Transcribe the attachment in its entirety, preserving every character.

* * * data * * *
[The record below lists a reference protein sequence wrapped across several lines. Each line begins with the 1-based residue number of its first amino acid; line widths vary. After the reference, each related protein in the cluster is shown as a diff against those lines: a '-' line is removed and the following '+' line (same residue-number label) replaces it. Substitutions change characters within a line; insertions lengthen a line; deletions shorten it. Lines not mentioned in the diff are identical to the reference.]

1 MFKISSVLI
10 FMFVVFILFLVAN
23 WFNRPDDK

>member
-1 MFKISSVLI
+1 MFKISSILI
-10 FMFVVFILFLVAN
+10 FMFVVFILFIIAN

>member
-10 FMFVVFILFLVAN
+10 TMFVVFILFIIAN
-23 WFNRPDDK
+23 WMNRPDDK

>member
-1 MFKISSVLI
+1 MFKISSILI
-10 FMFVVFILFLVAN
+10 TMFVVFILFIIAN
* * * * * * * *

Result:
[The record below lists a reference protein sequence wrapped across several lines. Each line begins with the 1-based residue number of its first amino acid; line widths vary. After the reference, each related protein in the cluster is shown as a diff against those lines: a '-' line is removed and the following '+' line (same residue-number label) replaces it. Substitutions change characters within a line; insertions lengthen a line; deletions shorten it. Lines not mentioned in the diff are identical to the reference.]

1 MFKISSVLI
10 FMFVVFILFLVAN
23 WFNRPDDK

>member
-1 MFKISSVLI
+1 MFKISSILI
-10 FMFVVFILFLVAN
+10 FMFVVFILFIIAN

>member
-10 FMFVVFILFLVAN
+10 TMFVVFILFIIAN
-23 WFNRPDDK
+23 WMNRPDDK

>member
-1 MFKISSVLI
+1 MFKISSILI
-10 FMFVVFILFLVAN
+10 TMFVVFILFIIAN